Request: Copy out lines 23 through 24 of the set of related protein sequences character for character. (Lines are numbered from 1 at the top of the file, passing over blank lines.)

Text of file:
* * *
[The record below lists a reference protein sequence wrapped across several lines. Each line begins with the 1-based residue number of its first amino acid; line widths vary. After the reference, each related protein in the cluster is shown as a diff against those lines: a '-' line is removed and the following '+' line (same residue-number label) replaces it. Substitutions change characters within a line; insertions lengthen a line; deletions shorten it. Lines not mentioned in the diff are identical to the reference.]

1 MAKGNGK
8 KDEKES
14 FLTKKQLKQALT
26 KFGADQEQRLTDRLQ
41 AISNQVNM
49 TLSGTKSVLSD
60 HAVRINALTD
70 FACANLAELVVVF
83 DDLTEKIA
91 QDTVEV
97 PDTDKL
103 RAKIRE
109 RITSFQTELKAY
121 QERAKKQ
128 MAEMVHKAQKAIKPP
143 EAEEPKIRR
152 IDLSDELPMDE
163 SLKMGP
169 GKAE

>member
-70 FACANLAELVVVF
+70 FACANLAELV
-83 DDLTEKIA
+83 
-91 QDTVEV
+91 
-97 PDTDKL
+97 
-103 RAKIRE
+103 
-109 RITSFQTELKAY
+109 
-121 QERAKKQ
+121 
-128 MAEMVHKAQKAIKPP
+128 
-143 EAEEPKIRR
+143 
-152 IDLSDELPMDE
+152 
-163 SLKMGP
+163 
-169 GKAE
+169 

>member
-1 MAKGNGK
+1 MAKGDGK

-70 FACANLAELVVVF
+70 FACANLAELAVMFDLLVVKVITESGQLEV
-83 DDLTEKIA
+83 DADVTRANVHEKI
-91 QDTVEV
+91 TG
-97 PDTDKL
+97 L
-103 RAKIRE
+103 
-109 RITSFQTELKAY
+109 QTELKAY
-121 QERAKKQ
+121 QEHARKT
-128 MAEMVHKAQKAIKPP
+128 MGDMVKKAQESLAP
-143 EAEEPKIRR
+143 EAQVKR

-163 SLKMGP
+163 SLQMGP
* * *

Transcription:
+70 FACANLAELV
-83 DDLTEKIA